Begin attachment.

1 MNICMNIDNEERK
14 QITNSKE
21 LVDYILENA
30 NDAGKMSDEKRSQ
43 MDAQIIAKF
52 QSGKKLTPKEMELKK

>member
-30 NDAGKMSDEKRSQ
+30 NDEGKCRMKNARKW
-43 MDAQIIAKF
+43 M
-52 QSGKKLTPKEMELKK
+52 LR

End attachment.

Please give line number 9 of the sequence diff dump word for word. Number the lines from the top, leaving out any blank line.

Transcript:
+30 NDEGKCRMKNARKW